Following the landslide at Piz Cengalo in 2017, the new protective structures in Bergell in the Swiss Alps are being built according to a pioneering concept

Before the landslide of August 2017: in front on the right, the Bondasca creek enters the picture and, in the center of the picture, flows into the Mera river, which flows down the valley to the left.The same view after the landslide: the Bondasca creek transported a huge mass of mud into the valley and destroyed some houses in the adjacent villages.

A gentle design is to integrate the dams and walls into the localities and the landscape

An innovative concept is being followed by the new protective structures that will, in future, protect villages in Bergell in the Swiss Alps from landslides and mudslides: in their design, they draw on traditional changes to the landscape caused by man, and thus aim to preserve or improve the quality of life for the inhabitants in addition to providing disaster protection.

We remember: on August 23, 2017, a mass of 3 Millionen m³ of rock broke off the mountain at Piz Cengalo above the large municipality of Bergell (Italian: Bregaglia) on the border with Italy and went down into the valley as an avalanche of mud and stone. It was the unimaginable amount of 500,000 m³, it mowed down everything in the valley of the Bondasca creek and caused severe destruction there and in the valley of the Mera river. 8 hikers died.

That was only the beginning of the threat: experts say that there are still about 5 million m³ hanging at the top of the mountain massif, which have become unsafe.

One reason is climate change, and it’s happening elsewhere, too: warming is disrupting permafrost in mountains, causing the ice at high elevations to thaw temporarily. This means that the rock, with its many cracks and fissures, lacks the glue, so to speak, that used to hold it together, and under certain conditions large amounts of material then go down into the depths.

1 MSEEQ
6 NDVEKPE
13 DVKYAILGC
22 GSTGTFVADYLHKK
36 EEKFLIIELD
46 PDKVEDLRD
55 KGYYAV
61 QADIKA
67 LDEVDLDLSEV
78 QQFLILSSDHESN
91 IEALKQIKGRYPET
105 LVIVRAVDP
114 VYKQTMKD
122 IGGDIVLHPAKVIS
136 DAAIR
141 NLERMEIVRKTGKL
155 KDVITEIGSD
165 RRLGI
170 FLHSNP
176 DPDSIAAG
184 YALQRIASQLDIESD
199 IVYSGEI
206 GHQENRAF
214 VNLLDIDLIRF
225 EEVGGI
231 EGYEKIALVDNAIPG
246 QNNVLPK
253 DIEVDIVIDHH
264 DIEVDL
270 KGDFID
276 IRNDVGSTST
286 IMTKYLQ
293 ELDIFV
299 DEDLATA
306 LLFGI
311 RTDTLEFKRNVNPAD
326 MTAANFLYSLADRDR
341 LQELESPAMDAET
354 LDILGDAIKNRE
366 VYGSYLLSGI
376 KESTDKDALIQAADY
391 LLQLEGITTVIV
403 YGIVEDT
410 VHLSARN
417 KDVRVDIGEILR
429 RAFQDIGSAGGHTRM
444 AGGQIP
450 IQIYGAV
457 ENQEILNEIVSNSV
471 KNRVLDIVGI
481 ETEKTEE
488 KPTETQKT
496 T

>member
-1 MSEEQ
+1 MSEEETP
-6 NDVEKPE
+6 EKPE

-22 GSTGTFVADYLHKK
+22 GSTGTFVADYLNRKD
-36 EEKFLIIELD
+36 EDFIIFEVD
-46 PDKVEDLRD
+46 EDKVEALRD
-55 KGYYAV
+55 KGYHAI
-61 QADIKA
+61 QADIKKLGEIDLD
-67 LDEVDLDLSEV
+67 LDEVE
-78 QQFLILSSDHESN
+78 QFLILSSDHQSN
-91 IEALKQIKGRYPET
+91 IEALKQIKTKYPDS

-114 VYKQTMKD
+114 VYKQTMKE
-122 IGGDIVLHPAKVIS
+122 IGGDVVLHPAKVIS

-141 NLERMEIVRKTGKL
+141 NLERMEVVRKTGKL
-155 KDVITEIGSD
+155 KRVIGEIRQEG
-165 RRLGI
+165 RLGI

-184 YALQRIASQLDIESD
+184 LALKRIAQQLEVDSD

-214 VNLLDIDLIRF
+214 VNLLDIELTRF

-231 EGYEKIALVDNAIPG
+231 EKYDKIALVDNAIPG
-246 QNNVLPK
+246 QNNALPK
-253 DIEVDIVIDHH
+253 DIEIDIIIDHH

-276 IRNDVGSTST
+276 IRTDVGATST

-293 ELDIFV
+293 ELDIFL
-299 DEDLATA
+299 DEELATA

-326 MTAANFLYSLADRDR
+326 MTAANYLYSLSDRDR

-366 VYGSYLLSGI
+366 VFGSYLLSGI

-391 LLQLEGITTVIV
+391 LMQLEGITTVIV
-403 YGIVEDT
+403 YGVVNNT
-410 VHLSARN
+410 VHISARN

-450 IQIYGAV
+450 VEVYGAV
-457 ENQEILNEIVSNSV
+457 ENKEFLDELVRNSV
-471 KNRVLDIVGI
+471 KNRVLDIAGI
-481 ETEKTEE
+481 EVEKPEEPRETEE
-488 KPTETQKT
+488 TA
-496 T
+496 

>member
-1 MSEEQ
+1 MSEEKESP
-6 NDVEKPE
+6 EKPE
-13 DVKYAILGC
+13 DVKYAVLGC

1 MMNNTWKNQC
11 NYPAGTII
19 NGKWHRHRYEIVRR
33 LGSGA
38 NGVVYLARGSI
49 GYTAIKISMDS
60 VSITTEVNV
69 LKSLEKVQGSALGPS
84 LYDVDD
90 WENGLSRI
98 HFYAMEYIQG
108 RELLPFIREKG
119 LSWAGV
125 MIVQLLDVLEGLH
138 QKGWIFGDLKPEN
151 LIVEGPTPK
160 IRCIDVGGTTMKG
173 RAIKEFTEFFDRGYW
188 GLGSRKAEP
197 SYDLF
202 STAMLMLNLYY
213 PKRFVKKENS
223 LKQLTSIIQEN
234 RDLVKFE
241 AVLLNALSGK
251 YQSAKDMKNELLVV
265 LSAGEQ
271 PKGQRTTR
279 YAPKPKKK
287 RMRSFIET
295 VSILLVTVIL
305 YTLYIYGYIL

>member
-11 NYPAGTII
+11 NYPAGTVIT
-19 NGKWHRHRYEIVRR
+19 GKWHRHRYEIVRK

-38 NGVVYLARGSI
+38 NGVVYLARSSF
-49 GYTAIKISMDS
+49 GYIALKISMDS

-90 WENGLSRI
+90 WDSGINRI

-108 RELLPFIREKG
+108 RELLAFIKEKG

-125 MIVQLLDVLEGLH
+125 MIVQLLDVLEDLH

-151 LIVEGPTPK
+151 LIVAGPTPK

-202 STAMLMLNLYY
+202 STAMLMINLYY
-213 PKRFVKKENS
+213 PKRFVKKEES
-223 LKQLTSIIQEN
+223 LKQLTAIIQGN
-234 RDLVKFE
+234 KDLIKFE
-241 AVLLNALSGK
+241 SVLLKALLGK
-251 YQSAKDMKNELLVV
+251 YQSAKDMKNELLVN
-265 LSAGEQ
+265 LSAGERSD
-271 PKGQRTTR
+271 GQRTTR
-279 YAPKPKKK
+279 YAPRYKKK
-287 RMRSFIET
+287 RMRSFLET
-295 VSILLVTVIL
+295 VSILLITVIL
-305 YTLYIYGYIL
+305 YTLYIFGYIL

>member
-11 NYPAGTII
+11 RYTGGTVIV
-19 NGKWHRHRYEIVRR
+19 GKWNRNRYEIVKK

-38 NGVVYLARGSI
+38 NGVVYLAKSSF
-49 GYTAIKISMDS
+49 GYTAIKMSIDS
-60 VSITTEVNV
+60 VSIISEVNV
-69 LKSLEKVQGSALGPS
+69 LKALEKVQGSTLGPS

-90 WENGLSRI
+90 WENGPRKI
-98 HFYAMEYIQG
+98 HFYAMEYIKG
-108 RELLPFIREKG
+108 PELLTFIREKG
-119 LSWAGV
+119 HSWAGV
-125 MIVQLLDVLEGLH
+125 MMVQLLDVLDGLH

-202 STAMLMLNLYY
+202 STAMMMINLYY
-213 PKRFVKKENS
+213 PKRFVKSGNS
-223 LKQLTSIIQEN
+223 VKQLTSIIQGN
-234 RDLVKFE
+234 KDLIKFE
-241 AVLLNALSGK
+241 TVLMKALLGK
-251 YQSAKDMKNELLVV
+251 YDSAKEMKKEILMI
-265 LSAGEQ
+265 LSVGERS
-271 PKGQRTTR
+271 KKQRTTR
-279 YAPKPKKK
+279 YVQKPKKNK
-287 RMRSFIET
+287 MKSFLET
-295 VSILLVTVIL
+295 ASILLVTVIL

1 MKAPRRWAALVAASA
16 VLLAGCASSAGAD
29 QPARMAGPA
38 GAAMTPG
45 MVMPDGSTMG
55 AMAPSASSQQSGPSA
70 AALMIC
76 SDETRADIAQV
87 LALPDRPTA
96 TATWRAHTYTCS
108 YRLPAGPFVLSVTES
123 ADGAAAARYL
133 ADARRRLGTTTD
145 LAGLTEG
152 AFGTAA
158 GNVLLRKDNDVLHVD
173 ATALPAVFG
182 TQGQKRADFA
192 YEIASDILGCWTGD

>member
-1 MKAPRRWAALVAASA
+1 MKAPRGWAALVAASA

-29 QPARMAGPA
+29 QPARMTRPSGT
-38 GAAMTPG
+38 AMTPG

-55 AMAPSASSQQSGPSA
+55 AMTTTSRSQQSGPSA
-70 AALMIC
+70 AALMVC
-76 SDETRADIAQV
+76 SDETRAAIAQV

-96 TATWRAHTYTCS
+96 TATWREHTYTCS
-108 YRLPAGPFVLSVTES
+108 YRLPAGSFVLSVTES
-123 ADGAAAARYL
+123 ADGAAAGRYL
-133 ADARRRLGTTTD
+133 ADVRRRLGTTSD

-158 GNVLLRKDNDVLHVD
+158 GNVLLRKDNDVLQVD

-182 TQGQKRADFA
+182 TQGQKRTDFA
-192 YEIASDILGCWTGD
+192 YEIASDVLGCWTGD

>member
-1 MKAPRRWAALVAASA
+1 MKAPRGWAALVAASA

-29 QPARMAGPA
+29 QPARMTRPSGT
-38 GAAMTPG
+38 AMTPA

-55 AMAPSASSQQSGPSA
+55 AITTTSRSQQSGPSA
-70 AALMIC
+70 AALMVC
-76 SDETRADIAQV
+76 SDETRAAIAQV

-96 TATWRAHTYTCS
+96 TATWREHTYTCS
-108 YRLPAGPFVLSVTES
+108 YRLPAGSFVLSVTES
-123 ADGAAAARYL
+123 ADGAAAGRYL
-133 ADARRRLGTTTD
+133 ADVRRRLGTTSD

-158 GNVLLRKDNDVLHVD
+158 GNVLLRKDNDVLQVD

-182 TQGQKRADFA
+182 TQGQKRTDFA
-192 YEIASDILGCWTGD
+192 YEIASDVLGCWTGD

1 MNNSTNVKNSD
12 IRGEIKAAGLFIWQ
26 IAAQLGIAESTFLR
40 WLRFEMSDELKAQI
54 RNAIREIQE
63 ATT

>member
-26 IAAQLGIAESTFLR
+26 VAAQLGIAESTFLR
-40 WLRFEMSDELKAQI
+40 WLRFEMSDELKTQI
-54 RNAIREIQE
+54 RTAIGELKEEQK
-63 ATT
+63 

In the case of the catastrophe in August 2017, the mudslide, known as a mudflow, started in dry weather of all times: the mass of rock falling from the mountain had crashed onto a glacier and with its weight had forced the water into the ground under the ice to the surface, so that all the ingredients for the slide were thus in place.

In September 2021, construction work began on improved protective dams in the valley with the villages of Bondo, Sottoponte, Spino and Promontogno.

An innovative objective had already been set in the tender: First, the protective walls and dams were not only to provide safety from the disaster of mudslide plus flood. Secondly, it was also a question of taking into account the concerns of the residents: The protective structures were to blend into the culturally and historically valuable landscape as much as possible.

For this reason, the competition explicitly invited interdisciplinary working groups to submit their ideas: engineers for water, road and bridge construction were to work together with experts for landscape design to come up with solutions.

The list of the members of the team that won 1st place is correspondingly long: Conzett Bronzini Partner (Chur), Caprez Ingenieure (Promontogno), Eichenberger Revital (Chur), mavo (Zurich) in collaboration with Müller Illien Landschaftsarchitekten (Zurich), and Conradin Clavuot (Chur).